Logo: University of Southern California

Viterbi Researchers Demonstrate a Single-Chip CMOS Radar Camera

The 49-pixel Imager fits on small area of a single chip; applications range from search and rescue to biomedical imaging

February 05, 2008 — Following up on earlier research two researchers from the USC Viterbi School of Engineering will present a chip that can detect RF signals coming from 49 distinct angles, simultaneously, over an ultra wide bandwidth.  In principle, the chip can capture images passively, by measuring the natural RF radiation energy from the objects, or in an active mode by measuring the power of reflected signals that are transmitted.

Hashemi, left and Shu. Photo by Phil Channing
Prof. Hossein Hashemi of the Viterbi School's Ming Hsieh Department of Electrical Engineering and graduate student Ta-Shun Chu designed the device they presented February 4 at the 2008 IEEE International Solid State Circuits Symposium (ISSCC) in San Francisco.

According to Hashemi, "the chip benefits from a novel architecture that allows for the integration of an entire 2D array in a small area of a standard 0.13μm CMOS chip," processed by the familiar and economical CMOS process.

Creating the device on CMOS, says Hashemi, "reduces the cost by orders of magnitude, while increasing the functionality. Low-cost digital cameras have become abundant in everyday’s life.  However, these cameras only capture a limited part of the vast information that is available in the electromagnetic spectrum; namely, the part that is visible to our eyes!  Our RF camera captures valuable information that is available at the lower frequency section of the electromagnetic spectrum.  Due to the longer wavelengths of RF waves, our RF camera can operate in poor weather conditions and in dark and can image through optically opaque objects.”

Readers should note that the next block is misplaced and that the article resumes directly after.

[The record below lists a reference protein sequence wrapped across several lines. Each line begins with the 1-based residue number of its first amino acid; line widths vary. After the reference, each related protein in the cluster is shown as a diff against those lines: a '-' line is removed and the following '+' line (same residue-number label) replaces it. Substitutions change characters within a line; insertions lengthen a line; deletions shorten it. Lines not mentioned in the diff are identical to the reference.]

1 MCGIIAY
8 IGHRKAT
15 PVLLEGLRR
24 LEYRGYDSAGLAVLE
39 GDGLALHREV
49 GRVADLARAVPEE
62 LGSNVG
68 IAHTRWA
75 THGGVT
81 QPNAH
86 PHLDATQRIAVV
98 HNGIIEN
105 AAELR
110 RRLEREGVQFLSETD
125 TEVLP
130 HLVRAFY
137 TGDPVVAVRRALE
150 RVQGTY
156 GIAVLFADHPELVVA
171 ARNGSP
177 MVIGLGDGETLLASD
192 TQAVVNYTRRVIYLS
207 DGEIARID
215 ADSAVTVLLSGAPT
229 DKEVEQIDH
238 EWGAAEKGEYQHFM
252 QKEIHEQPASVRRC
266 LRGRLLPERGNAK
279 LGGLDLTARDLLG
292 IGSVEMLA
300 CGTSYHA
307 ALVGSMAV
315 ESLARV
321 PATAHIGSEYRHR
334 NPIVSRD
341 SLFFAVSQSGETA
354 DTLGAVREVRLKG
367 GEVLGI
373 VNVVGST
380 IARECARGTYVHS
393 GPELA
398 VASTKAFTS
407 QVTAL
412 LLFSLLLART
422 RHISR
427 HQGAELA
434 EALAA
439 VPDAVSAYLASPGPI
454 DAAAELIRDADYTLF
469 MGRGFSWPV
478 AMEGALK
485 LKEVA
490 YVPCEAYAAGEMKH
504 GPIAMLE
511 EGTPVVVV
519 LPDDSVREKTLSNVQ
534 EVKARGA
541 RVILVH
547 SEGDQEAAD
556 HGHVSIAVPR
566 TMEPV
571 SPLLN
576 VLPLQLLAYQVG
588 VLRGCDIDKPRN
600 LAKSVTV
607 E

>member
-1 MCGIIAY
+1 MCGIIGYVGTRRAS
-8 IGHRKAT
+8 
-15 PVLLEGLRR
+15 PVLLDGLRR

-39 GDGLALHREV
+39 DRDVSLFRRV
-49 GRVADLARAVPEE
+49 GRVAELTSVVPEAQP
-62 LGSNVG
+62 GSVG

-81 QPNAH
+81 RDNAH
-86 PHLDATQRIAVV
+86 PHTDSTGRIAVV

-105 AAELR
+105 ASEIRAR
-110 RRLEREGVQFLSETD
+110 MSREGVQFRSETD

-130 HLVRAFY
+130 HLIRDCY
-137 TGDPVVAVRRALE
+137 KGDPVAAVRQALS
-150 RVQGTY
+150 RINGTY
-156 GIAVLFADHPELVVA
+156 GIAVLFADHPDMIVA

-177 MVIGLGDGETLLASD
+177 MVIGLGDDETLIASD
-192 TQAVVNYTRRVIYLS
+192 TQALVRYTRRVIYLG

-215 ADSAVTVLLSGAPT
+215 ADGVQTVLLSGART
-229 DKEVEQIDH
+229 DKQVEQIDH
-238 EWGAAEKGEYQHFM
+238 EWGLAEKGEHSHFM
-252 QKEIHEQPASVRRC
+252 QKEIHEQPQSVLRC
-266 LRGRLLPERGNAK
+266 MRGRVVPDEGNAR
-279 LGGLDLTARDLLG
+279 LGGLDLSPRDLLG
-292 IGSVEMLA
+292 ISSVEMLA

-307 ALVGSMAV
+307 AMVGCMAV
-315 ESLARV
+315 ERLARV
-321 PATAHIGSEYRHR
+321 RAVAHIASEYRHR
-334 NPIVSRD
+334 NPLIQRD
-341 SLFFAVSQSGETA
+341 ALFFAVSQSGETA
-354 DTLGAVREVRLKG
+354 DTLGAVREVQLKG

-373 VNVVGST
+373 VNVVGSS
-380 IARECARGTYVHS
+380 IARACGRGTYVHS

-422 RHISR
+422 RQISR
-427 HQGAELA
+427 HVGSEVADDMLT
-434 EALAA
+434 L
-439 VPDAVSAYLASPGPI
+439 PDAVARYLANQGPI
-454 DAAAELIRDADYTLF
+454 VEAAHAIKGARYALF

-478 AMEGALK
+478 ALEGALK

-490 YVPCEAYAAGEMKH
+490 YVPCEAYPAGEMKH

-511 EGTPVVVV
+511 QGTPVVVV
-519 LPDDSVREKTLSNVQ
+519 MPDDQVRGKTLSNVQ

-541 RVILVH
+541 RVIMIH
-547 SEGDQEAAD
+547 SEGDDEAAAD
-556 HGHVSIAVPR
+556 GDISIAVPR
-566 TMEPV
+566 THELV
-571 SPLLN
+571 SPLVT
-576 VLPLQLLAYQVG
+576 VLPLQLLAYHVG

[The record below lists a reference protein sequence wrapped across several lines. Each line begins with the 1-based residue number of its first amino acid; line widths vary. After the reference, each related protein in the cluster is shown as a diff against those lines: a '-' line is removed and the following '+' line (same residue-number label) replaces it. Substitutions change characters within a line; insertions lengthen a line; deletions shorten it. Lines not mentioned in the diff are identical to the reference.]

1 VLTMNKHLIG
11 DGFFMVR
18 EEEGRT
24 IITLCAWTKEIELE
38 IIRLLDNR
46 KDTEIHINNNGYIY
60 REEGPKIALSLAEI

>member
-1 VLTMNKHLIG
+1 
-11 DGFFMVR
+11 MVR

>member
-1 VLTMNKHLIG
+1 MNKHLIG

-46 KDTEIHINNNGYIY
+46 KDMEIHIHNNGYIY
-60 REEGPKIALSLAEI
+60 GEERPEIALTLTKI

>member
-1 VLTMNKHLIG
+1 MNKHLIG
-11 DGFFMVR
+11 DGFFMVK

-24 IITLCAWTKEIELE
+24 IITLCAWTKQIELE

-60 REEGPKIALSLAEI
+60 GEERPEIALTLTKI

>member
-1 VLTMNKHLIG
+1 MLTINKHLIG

"The chip can be used in various radar and imaging system to detect, identify and locate multiple objects simultaneously in a complex environment," Hashemi continued saying that "potential applications include through-the-wall imaging, and search and rescue missions" (such as finding earthquake victims buried in rubble, and distinguishing survivors from the dead).

Other possible uses include biomedical imaging, security monitoring devices and real-time collision avoidance systems for vehicles, both safety devices for cars with drivers and applications in autonomous vehicles.
Die used to create chip; 4.1 millimeters (less than .2 inches) square

Last year the two researchers presented a CMOS chip that produced a single beam over an ultra wideband that could be scanned in one-dimension.

The new version’s 7x7 array of simultaneous beams "offers many more degrees of freedom for communication and imaging in complex environments.  For an imaging application, it reduces the image capture time by a factor of 49.”

This work was supported in part by the Boeing Phantom Works and the National Science Foundation.